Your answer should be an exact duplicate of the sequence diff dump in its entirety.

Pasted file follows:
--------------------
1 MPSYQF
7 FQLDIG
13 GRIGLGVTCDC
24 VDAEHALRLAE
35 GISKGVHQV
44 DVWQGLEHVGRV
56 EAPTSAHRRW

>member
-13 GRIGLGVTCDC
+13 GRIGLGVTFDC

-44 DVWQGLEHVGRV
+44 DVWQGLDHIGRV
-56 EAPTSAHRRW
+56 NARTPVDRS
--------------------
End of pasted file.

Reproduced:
1 MPSYQF
7 FQLDIG
13 GRIGLGVTCDC
24 VDAEHALRLAE
35 GISKGVHQV
44 DVWQGLEHVGRV
56 EAPTSAHRRW

>member
-13 GRIGLGVTCDC
+13 GRIGLGVTFDC

-44 DVWQGLEHVGRV
+44 DVWQGLDHIGRV
-56 EAPTSAHRRW
+56 NARTPVDRS